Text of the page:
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on rebuilding

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He hadn’t been at this long. Maybe a couple weeks. But either recovery was a lot harder than he’d thought, or Habit was just a natural-grown bastard.

Well, sure. He’d closed the Habitat. He’d moved back to town, in his little house on the outskirts that he was pretty sure no one but him had ever set foot in. He’d planted the lily he’d been given, along with every other flower he had time to care for (which, as he was currently unemployed, was a good bit of time). His yard went from barren and lonely to lush and colourful.

He’d e-mailed Kamal, first and foremost, to apologize and reconnect. And then came Wallus, and Tiff, and everyone else for good measure. He’d gone to the café with the Flower Kid for coffee and paid to have their teeth fixed (possibly because he was guilty, or maybe just because he continued to be loaded).

And, upon Kamal’s request, Habit had phoned a therapist and had started doing sessions. She was nice, and had helpful insights, but he didn’t have a blessed clue what to do with them. Who'd've known there was a trick to these things?

He’d dismantled his own issues a long time ago - spending most of your time alone will do that to you - and yet he was lost on how to put those pieces back together. And doubted even more that he was actually capable of it.

Habit had assumed this would be like a steady, gentle slope into good health. A brisk couple months of self-improvement and he’d be as good as all the other schmucks he saw on the street. Childhood trauma? Medical malpractice? Surely you're hearing things, because there's a new man in town.

But when he stared his task in the eye (metaphorically, of course) all he could see was a cliff. A real canyon of an issue. Insurmountable, despite what everyone else said.

Habit wasn’t the kind to give up easily, but he did seriously consider it. For several hours. In bed, with the lights off, in the middle of the night, like a well-adjusted human being.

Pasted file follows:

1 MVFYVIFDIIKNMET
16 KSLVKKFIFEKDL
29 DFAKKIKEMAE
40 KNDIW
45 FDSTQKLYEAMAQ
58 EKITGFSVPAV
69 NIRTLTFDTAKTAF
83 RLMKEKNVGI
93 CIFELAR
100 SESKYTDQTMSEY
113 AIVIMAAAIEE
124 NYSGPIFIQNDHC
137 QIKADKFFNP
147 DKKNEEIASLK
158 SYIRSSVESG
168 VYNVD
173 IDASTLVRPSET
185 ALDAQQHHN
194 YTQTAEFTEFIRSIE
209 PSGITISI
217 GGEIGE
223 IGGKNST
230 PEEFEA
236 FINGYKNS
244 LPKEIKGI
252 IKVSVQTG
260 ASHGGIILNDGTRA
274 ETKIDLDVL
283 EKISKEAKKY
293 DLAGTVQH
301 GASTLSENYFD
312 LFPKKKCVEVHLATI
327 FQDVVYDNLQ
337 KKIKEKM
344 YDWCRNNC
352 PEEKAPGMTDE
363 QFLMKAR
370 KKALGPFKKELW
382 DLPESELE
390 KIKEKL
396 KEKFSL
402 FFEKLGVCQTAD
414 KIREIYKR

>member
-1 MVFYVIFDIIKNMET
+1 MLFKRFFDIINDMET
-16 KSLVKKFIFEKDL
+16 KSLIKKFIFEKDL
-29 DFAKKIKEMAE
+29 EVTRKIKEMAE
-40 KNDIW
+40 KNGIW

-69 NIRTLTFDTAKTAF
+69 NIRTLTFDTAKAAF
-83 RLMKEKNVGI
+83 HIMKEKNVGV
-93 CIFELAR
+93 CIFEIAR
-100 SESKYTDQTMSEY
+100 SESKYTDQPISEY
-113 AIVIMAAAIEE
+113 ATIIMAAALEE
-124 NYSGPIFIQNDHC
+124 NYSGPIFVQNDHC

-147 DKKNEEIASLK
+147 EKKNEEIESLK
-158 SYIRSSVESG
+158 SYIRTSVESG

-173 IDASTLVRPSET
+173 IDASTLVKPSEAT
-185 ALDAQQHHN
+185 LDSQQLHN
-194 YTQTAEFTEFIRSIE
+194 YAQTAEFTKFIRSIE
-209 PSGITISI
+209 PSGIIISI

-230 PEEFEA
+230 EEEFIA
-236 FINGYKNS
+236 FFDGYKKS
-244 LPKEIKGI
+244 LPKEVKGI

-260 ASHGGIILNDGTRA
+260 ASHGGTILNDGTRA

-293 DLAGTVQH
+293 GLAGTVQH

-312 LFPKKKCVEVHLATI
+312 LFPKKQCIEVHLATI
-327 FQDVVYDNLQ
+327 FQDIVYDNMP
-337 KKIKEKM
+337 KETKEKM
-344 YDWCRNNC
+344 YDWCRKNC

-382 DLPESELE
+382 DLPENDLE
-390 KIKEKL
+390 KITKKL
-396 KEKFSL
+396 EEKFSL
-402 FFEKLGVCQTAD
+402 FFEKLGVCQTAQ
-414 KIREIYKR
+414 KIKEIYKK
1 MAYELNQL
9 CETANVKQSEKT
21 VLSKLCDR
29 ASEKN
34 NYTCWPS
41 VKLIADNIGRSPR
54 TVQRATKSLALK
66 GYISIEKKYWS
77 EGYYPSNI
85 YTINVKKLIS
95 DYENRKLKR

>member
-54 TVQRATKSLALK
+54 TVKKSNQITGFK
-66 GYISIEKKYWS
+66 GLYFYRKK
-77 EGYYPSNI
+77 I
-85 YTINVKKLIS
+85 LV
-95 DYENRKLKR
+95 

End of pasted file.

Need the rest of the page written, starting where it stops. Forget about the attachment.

He had to reconsider every time Kamal glanced nervously over at him, or subtly tried to cover his mouth while he talked, and Habit had to suppress both the urge to lay on apologies until he ran out of breath and the urge to throw away their fragile friendship and start ripping on him again, because what the hell was the point of it like this? Did he really need Kamal around if it made his heart feel like it was pulled tight as a drum?

And he reconsidered it every time the Flower Kid showed their fake teeth, and he had to both hold back his “I’m so sorry I did this to you, are you ok? Do you need anything else? Just say the word, I'll do anything” and his “You don’t deserve those. You did nothing to earn them. What makes you think you’re better than me?”.

And so on.

Each time, he would mask the erratic beat in his chest, the sick lurch of his gut, and plaster on a fake little smile and pretend everything was fine. He was “better” now, right? He was “responsible” and “a good person” now, right?

He should be.

So why did he still end up alone on his kitchen floor when the world was asleep, trembling hand pressed to his chest, wondering if he could just rip the little thing out, if that would make it easier, because clearly it wasn’t made for doing good?

And the other half of his ailing mind, the one who’d been calling the shots in the Habitat, who’d decided Habit and Habit alone was what the world needed to be happy, said to damn Kamal and the kid and move far away, set Martha up again and retry.

And a little itch in the back of his brain wondered if he should’ve urged the kid to ignore the “No Punching” signs and deal him a good one right then and there. ‘Least it’d be quick.

Yeah, he was in some shape.

...

And yet.

He couldn’t help but wonder if he really could do it. Become a "good" "man".

If nothing else, it would be a learning experience.

May as well try, right? Nowhere to go but up.

(Even if he’d still be the same old man with the same broken smile and the same loneliness hanging around him like a shroud.)

So he’d tuck himself into bed and drift off, and do it over again the next day, with the same mask of a grin, acting like everything was just fine.

It’ll get better, right?